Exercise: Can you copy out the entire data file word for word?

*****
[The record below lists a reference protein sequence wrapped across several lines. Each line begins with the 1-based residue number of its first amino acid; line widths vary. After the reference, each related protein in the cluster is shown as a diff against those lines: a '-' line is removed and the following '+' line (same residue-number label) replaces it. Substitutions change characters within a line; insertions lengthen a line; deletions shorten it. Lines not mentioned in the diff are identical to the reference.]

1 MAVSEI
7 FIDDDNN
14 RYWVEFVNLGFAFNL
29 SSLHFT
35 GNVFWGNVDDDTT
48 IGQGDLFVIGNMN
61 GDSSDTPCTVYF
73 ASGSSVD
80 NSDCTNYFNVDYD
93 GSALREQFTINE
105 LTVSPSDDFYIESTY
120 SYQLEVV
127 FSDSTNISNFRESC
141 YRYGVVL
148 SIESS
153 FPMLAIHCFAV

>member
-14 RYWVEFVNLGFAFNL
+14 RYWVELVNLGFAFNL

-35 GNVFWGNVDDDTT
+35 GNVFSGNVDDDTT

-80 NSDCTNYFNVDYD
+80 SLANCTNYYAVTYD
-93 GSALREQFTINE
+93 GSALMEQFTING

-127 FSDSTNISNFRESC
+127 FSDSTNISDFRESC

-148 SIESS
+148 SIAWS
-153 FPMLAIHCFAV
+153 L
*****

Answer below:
[The record below lists a reference protein sequence wrapped across several lines. Each line begins with the 1-based residue number of its first amino acid; line widths vary. After the reference, each related protein in the cluster is shown as a diff against those lines: a '-' line is removed and the following '+' line (same residue-number label) replaces it. Substitutions change characters within a line; insertions lengthen a line; deletions shorten it. Lines not mentioned in the diff are identical to the reference.]

1 MAVSEI
7 FIDDDNN
14 RYWVEFVNLGFAFNL
29 SSLHFT
35 GNVFWGNVDDDTT
48 IGQGDLFVIGNMN
61 GDSSDTPCTVYF
73 ASGSSVD
80 NSDCTNYFNVDYD
93 GSALREQFTINE
105 LTVSPSDDFYIESTY
120 SYQLEVV
127 FSDSTNISNFRESC
141 YRYGVVL
148 SIESS
153 FPMLAIHCFAV

>member
-14 RYWVEFVNLGFAFNL
+14 RYWVELVNLGFAFNL

-35 GNVFWGNVDDDTT
+35 GNVFSGNVDDDTT

-80 NSDCTNYFNVDYD
+80 SLANCTNYYAVTYD
-93 GSALREQFTINE
+93 GSALMEQFTING

-127 FSDSTNISNFRESC
+127 FSDSTNISDFRESC

-148 SIESS
+148 SIAWS
-153 FPMLAIHCFAV
+153 L